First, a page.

• There are not sufficient workers who are able, willing, and qualified, and who will be available at the time and place needed, to perform the labor or services provided by the employee or employees requesting paid sick leave or expanded family and medical leave, and these labor or services are needed for the small business to operate at a minimal capacity.

If I am a small business with fewer than 50 employees, am I exempt from the requirements to provide paid sick leave or expanded family and medical leave?

A small busines is exempt from certain paid sick leave and expanded family and medical leave requirements if providing an employee such leave would jeopardize the viability of the business as a going concern. This means a small business is exempt from mandated paid sick leave or expanded family and medical leave requirements only if the

  • employer employs fewer than 50 employees;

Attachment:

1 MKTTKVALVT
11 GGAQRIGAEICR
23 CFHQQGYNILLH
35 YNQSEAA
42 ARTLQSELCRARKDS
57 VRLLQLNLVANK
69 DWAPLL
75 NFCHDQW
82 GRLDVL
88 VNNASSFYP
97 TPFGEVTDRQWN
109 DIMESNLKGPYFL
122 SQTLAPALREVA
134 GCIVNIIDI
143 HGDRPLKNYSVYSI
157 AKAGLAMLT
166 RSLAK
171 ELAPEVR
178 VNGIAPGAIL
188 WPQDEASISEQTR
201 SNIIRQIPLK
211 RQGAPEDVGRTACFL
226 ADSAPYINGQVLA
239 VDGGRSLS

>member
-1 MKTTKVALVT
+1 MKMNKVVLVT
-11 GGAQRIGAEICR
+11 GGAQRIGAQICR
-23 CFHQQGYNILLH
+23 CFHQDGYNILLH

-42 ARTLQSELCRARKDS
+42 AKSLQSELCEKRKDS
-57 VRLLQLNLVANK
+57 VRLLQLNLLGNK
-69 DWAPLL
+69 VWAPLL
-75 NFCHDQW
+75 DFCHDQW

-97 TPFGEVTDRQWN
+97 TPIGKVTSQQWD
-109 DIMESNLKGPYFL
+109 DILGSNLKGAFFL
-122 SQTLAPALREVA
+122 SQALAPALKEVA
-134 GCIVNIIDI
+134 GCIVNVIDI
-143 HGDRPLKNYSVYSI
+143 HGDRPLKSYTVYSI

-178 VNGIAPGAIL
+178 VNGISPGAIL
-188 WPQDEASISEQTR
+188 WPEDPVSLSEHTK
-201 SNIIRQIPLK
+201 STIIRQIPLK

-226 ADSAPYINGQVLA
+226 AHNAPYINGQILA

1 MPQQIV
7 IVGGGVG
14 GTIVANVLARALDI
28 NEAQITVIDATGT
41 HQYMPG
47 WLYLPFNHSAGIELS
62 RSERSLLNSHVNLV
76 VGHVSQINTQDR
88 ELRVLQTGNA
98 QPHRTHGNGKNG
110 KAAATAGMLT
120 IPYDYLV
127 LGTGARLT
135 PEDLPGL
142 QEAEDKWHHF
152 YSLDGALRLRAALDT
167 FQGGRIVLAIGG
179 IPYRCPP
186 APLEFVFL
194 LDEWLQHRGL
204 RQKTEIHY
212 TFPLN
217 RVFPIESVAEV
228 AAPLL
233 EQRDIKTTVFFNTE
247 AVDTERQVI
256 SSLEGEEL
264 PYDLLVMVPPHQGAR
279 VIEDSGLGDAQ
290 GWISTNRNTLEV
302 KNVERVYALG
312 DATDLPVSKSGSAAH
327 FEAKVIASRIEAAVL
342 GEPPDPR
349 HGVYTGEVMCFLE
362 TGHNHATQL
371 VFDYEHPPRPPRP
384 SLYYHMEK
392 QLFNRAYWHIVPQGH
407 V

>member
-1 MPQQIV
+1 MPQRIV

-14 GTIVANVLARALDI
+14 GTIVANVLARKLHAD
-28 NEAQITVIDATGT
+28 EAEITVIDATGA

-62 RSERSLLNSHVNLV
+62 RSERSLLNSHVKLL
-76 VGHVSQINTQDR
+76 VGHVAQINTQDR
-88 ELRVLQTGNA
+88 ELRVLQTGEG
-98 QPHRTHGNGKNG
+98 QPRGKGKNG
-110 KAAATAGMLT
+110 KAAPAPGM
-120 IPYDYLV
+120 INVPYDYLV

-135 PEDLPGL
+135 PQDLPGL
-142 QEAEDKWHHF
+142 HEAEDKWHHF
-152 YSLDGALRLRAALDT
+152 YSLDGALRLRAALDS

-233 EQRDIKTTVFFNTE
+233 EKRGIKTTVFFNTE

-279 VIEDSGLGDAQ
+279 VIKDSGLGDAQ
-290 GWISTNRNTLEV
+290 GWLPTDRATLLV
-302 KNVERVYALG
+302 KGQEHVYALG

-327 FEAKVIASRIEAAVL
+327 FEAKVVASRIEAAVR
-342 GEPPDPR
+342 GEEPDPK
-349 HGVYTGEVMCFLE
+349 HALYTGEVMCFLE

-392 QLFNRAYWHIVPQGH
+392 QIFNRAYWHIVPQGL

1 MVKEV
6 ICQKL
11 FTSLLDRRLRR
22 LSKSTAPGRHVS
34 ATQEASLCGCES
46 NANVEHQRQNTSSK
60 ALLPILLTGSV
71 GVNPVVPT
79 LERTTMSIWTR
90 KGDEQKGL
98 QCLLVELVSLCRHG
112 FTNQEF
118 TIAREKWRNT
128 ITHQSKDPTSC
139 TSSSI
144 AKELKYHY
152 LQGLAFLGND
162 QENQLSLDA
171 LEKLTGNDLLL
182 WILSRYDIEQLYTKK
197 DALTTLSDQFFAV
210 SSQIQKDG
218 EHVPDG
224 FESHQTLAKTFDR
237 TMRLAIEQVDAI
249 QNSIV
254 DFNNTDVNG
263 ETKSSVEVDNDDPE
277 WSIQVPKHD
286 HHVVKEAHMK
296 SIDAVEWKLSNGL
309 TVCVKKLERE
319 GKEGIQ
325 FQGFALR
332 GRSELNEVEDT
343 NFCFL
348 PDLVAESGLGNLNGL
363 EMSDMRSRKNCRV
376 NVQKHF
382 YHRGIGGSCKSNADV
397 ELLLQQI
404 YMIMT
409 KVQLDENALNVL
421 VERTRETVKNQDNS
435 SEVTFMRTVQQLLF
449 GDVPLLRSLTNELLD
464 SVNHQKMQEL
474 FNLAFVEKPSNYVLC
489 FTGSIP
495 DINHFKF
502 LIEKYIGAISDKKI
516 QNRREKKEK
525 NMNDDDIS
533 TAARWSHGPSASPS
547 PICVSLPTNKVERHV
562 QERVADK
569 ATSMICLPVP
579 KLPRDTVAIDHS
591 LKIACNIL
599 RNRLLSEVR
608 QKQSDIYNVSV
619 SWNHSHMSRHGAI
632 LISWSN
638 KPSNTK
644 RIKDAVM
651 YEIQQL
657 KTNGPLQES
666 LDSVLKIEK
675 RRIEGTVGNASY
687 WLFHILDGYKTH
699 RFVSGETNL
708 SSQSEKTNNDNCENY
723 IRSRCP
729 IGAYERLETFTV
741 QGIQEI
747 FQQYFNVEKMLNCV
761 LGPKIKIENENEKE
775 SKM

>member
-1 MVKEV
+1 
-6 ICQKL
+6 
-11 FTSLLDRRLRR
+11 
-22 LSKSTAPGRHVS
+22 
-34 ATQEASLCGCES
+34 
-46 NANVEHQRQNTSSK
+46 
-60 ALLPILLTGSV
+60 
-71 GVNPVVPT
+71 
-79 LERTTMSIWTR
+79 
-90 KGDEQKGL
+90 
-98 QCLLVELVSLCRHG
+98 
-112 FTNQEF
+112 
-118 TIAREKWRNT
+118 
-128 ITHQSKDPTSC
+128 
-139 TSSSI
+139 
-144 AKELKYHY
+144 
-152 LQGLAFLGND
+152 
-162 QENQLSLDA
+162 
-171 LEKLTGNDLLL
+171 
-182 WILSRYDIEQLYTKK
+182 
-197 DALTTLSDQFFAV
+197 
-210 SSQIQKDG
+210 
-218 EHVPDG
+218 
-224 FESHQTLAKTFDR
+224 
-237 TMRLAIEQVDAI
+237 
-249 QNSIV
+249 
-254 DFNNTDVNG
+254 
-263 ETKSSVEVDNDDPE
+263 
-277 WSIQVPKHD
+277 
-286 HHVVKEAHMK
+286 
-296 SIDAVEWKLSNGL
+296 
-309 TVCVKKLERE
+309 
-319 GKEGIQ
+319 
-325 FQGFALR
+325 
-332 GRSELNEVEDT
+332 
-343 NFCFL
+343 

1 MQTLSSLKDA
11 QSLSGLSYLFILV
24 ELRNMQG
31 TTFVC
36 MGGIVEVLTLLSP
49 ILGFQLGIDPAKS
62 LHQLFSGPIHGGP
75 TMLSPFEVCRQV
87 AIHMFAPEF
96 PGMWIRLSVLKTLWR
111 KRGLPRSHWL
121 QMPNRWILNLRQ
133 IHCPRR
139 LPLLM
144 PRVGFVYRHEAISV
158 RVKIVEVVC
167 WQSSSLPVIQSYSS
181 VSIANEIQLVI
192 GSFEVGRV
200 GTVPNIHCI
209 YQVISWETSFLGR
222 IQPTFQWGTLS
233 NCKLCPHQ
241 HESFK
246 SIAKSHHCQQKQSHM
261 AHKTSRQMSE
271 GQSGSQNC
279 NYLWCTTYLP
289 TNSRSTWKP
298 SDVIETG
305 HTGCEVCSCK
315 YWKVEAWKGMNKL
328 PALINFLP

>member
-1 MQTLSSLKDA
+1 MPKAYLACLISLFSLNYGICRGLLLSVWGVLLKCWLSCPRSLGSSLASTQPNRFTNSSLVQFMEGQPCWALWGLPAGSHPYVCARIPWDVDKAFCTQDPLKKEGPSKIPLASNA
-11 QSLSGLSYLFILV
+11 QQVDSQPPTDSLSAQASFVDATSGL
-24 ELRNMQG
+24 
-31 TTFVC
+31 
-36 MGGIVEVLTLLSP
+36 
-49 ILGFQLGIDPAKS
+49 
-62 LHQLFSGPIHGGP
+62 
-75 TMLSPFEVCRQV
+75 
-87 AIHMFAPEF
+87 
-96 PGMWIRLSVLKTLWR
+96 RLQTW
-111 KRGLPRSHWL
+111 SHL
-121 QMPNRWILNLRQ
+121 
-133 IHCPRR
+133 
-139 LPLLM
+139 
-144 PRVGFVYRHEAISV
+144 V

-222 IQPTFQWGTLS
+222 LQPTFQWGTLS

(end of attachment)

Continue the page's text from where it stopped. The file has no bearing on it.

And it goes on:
• leave is requested because the child’s school or place of care is closed, or child care provider is unavailable, due to COVID-19 relaed reasons; and
  • an authorized officer of the business has determined that at least one of the following conditions is satisfied:
  1. The provision of paid sick leave or expanded family and medical leave would result in the small business’s expenses and financial obligations exceeding available business revenues and cause the small business to cease operating at a minimal capacity; or
  2. The absence of the employee or employees requesting paid sick leave or expanded family and medical leave would entail a substantial risk to the financial health or operational capabilities of the small business because of their specialized skills, knowledge of the business, or responsibilities; or
  3. There are not sufficient workers who are able, willing, and qualified, and who will be available at the time and place needed, to perform the labor or services provided by the employee or employees requesting paid sick leave or expanded family and medical leave, and these labor or services are needed for the small business to operate at a minimal capacity.

Employers and employees are encouraged by the Department of Labor to reach the best solution for maintaining the business while ensuring employee safety.

If a small business is exempt from the provisions for paid sick leave and expanded family and medical leave, does any paid leave have to be paid?